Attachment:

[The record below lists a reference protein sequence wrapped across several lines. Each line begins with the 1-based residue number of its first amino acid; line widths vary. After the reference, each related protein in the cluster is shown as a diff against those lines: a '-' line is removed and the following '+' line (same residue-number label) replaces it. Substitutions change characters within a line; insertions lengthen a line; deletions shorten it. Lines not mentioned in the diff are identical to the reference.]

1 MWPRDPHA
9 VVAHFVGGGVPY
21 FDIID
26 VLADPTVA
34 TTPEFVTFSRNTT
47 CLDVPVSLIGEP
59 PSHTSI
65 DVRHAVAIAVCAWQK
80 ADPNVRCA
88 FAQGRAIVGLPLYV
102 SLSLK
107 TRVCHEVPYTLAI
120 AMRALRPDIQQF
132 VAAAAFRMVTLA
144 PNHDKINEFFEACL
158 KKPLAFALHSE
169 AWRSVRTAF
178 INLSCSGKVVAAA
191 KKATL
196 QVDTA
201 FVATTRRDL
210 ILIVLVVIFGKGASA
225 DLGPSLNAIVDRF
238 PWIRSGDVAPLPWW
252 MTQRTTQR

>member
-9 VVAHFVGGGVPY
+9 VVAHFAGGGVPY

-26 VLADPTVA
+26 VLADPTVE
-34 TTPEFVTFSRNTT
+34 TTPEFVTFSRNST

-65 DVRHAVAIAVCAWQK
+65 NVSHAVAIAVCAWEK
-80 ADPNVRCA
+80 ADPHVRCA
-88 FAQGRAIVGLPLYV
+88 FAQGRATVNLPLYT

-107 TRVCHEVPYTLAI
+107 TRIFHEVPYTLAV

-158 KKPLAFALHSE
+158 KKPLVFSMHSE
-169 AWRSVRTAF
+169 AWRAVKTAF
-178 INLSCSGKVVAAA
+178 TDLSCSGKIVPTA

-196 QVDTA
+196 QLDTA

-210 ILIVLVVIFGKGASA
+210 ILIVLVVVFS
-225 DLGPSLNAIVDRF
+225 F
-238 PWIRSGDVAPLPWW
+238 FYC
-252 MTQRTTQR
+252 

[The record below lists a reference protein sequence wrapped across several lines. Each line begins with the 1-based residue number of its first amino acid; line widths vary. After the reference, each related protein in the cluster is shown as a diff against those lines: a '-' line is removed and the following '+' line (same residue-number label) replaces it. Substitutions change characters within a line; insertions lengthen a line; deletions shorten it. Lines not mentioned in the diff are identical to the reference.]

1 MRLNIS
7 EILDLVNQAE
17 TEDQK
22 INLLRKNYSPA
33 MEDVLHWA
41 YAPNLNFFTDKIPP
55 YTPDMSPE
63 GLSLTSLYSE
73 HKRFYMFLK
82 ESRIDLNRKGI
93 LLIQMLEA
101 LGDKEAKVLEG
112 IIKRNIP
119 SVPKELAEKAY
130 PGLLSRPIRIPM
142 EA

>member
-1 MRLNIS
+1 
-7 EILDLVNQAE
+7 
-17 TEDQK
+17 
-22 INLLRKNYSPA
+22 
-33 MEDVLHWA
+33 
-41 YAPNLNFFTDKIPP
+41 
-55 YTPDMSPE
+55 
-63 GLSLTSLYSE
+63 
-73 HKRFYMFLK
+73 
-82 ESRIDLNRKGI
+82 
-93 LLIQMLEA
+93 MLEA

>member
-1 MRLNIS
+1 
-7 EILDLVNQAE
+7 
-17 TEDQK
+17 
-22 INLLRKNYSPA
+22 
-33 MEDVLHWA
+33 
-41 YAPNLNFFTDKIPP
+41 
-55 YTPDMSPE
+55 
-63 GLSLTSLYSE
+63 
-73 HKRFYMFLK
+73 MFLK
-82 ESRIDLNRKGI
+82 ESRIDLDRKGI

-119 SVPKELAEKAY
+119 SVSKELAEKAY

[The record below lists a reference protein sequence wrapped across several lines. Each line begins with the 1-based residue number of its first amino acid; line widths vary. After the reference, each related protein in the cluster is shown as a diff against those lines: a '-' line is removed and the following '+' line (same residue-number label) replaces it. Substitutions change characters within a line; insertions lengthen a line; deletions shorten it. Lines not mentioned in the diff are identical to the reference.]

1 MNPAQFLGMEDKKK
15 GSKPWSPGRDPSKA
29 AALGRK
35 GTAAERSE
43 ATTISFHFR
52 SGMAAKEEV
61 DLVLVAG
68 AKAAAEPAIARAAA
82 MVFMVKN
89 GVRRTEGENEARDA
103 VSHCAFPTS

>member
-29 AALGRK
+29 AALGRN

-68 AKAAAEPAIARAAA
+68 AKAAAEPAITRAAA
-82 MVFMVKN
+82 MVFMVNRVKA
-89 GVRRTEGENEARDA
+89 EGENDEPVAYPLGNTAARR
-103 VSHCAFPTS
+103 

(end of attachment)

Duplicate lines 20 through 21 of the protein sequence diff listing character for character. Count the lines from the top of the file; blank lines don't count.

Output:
191 KKATL
196 QVDTA